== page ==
Television

We Interrupt This Programming for a Tribute to WandaVision’s Kathryn Hahn

She reclines on the counter, her hair big, her leggings purple, a glass in her hand
We have not choice but to stahn. Marvel Studios

This article contains spoilers for WandaVision’s first seven episodes.

The seventh episode of WandaVision contains one of the series’ biggest twists: Agnes, Wanda’s nosy neighbor, reveals herself to be not only in on the show’s masquerade but majorly responsible for it. Up to this point, it’s seemed as though Wanda has been in control, creating a TV-land reality to live in as an alternative to facing the harsh truths of her real life. But as the seams have become increasingly impossible to ignore—this episode sees objects in Wanda’s home transforming into outdated versions of themselves on their own—it’s become clear that somebody else’s influence is at work. That this late-in-the-game twist (there are only two episodes left in the season) works as well as it does is due to the show’s ace in the hole, perennial scene-stealer Kathryn Hahn. Hahn is an actress who has never given a bad performance, even in bad movies, and as WandaVision shows its cards, it’s only become more clear that this is some of her best work yet.

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As Agnes, Hahn is not only playing two roles—“Agnes,” and the actual witch behind her, Agatha Harkness—but balancing two diametrically opposite character types. Agnes is the comic sidekick—she arrives to deliver a punchline or two, and to be the hammy foil to Wanda’s straight man—but Agatha appears to be the villain (or at least a villain), complete with a song in which she begins to reveal her evil plan. (Hahn herself sings the refrain, “It’s been Agatha all along.”) This is perfectly matched to Hahn’s sharp comic energy, which, while always fun, is also all the more captivating for always feeling a little dangerous. For most of the show, that edge manifests in the hints here and there that life in Westview is not all that it seems, such as Agnes’ break in behavior in the fifth episode when she asks Wanda if she should try acting out a scene again or when, in the third episode, she and another neighbor, Herb, seem to be hiding broader knowledge of what’s going on and, more to point, afraid of the consequences of breaking the illusion.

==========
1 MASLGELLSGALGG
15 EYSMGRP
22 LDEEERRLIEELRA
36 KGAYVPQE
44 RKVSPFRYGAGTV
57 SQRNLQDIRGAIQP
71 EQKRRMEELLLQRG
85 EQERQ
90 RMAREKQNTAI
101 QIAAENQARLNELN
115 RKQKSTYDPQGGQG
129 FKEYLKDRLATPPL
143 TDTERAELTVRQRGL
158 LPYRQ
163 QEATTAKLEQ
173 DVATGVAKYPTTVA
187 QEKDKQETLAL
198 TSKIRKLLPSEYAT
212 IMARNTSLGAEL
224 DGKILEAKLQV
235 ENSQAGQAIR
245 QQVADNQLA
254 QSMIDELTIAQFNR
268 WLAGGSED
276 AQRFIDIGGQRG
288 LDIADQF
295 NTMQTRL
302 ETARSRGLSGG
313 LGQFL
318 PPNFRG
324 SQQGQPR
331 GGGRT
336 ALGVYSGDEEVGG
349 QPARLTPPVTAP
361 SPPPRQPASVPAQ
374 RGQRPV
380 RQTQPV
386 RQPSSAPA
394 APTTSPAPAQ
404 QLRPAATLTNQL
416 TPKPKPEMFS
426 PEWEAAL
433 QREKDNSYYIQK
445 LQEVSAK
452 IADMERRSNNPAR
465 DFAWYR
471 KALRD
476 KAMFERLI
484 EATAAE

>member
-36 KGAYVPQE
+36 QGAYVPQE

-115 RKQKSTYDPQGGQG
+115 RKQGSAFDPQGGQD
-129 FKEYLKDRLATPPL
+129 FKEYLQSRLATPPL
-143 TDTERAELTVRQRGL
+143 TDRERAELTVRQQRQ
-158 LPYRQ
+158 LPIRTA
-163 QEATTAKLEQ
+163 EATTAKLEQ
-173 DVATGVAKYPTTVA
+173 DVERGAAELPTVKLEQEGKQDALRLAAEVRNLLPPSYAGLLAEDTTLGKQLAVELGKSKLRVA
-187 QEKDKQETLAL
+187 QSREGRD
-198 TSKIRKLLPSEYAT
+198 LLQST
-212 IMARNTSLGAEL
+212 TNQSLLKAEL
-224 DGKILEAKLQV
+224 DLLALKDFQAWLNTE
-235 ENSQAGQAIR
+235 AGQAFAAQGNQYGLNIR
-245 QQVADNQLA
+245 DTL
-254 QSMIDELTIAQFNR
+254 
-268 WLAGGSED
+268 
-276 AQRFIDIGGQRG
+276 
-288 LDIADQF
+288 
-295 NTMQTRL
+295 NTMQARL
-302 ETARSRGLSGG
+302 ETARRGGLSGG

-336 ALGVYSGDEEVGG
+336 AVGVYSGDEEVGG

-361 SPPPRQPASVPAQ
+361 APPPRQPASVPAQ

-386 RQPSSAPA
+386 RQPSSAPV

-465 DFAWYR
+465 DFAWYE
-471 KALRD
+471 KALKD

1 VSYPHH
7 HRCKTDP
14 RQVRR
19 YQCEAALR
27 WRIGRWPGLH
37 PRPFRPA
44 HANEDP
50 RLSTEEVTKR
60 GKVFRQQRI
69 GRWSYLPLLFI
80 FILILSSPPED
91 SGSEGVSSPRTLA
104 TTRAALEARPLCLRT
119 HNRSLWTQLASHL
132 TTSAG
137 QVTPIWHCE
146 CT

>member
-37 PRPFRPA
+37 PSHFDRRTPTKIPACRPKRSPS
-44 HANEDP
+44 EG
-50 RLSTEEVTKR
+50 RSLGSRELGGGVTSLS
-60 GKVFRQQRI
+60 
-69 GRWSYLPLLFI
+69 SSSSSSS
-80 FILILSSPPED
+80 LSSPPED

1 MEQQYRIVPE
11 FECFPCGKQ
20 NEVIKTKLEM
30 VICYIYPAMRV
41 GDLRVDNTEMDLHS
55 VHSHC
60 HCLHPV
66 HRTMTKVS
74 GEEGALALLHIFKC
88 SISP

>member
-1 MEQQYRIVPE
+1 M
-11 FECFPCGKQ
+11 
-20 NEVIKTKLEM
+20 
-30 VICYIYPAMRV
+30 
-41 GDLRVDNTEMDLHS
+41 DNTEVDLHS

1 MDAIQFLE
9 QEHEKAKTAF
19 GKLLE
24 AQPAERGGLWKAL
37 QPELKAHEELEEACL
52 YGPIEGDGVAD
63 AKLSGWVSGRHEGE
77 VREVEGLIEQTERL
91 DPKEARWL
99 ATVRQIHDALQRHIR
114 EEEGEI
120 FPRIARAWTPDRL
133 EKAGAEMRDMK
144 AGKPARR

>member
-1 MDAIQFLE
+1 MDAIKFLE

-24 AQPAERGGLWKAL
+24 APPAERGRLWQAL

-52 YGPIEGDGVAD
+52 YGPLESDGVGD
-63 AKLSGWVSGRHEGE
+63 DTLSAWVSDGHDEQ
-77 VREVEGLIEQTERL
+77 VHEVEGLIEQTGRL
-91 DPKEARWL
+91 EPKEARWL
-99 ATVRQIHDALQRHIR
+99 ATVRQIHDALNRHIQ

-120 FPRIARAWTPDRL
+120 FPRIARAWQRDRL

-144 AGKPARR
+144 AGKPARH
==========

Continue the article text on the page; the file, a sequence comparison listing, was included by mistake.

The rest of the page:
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WandaVision’s overall unsettling tone has everything to do with these scenes, as the realization that Wanda’s grief is causing such ripples goes hand-in-hand with realizing that all of Westview’s residents are all being mind-controlled to maintain this small-screen façade. From the few breaks that Vision encounters, it seems to be a genuinely terrifying, painful experience, and one that these normal people are incapable of escaping for themselves. Hahn’s performance is perfectly keyed into this. Watching Agnes’ mask come on and slip off depending on the scene, and the eerily resigned and dutiful attitude that suddenly replaces her initial bubbliness, is a show highlight, as Agnes’ proximity to the spotlight as Wanda’s kooky friend makes her a bright, flashing sign that something is seriously wrong.

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But that shift is also, on its own, a thrilling spectacle to watch, especially as the more sitcom-y scenes she’s given allow her to flex her comedic muscles. Her physicality as Agnes is incredibly bold, not only in terms of the way her whole body seems to swing as she walks—just watch the scene in the first episode when she interrupts a dinner party and Wanda struggles to get her out of the house—but in her exaggerated facial expressions. It’s an over-the-top-ness that feels entirely convincing in its context—who else could make the line, “Actually, I did bite a kid once,” sing with such seeming effortlessness? And it’s her commitment to this everything-in-quotation-marks performance that makes it all the more disquieting when the cracks start to show. (Elizabeth Olsen, as Wanda, is tasked with the same kind of playacting through most of the episodes, and though she does an admirable job, can’t always muster quite the same level of vim.)

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And then even when Agatha is revealed, a slice of this hamminess remains. The true Agatha exists halfway between the Truman Show-style charade she carries on and the more disquieting reality it’s concealing. Her energy during her song is more roguish than the former, but more playful than the latter, making Agatha a compelling “new” character already despite the fact that she’s only really been herself for a minute or two. When she sneers at the camera and crows about how no one’s noticed her pulling the strings, the negging almost works, because her pleasure is infectious: The new cool girl is in town, and it’s impossible not to want to be friends with her.

As Slate has noted as far back as 2012, Hahn is a fearless improviser with seemingly bottomless charisma, not to mention her status as “the patron saint of sexed-up middle-aged women,” all of which makes her perfectly cast as Agnes. If WandaVision has excelled largely because of the way it’s shaken up the Marvel formula, Episode 7 might force us to wonder how much of that has been Kathryn Hahn all along.

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